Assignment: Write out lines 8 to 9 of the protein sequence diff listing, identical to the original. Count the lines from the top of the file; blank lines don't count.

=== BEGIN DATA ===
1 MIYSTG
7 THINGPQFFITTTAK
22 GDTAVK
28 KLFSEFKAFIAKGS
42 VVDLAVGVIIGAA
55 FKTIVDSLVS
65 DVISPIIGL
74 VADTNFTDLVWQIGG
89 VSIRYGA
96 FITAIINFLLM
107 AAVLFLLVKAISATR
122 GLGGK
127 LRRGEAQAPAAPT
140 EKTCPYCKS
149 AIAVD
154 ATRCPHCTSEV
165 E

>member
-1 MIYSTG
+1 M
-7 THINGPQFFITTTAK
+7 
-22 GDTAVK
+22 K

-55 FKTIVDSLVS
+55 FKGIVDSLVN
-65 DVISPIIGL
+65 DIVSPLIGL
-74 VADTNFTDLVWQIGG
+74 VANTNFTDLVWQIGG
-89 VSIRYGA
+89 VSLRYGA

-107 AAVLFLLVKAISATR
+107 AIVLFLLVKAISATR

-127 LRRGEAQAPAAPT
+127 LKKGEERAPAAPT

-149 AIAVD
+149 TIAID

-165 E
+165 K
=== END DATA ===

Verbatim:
74 VADTNFTDLVWQIGG
89 VSIRYGA